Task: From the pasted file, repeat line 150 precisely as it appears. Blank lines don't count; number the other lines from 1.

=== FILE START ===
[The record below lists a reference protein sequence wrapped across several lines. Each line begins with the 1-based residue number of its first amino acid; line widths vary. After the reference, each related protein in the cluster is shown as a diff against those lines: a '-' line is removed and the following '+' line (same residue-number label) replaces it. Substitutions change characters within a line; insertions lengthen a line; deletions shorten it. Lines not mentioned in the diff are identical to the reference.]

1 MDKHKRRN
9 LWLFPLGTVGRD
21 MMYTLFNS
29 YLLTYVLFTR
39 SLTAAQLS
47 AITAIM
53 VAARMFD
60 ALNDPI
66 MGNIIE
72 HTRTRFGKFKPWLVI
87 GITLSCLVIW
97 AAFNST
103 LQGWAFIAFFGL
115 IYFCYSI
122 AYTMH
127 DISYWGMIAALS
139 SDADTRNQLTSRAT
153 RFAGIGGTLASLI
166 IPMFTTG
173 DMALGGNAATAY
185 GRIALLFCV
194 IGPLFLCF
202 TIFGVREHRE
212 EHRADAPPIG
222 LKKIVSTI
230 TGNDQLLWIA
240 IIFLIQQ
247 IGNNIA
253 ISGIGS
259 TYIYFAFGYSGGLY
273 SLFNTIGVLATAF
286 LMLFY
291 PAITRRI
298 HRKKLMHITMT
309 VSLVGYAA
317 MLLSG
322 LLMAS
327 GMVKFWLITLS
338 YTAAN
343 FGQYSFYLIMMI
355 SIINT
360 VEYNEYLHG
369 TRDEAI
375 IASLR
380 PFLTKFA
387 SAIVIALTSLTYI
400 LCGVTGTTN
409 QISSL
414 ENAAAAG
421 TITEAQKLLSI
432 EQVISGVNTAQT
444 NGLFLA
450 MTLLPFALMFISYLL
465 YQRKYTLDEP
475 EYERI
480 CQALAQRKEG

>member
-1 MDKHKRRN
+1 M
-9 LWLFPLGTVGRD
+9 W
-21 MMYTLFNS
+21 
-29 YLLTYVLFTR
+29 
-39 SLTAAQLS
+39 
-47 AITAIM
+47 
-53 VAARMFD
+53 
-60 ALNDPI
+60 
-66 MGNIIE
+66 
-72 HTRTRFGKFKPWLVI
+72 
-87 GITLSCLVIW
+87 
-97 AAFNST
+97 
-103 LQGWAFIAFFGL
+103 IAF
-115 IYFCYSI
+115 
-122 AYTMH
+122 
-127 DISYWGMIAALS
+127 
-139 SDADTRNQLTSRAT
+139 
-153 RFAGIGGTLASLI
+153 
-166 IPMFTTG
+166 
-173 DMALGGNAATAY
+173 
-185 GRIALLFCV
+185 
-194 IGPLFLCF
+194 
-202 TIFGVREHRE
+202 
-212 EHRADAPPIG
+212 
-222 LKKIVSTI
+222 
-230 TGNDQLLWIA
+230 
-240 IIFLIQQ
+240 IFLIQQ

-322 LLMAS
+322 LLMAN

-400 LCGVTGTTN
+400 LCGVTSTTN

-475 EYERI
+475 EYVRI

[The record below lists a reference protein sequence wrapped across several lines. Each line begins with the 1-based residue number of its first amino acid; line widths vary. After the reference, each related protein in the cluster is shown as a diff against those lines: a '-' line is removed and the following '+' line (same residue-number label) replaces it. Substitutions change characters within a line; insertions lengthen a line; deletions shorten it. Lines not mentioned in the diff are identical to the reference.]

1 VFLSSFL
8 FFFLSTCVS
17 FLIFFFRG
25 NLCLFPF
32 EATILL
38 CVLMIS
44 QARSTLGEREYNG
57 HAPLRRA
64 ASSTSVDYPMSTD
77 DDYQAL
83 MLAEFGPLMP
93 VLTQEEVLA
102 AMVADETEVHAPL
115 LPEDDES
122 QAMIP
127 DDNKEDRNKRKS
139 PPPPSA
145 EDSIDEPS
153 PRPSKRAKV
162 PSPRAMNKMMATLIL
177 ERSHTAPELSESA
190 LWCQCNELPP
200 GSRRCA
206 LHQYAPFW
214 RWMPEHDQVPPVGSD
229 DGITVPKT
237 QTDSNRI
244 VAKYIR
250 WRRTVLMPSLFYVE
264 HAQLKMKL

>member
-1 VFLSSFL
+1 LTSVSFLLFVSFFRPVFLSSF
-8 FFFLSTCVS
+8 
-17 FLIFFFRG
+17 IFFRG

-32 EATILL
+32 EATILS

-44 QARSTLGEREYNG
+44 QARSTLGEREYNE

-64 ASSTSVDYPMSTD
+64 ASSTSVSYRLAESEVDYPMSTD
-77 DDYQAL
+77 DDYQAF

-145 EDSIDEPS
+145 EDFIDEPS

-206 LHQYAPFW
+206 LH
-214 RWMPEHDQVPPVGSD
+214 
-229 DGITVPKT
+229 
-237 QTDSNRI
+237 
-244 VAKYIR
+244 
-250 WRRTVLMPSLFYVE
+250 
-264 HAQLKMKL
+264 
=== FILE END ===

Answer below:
>member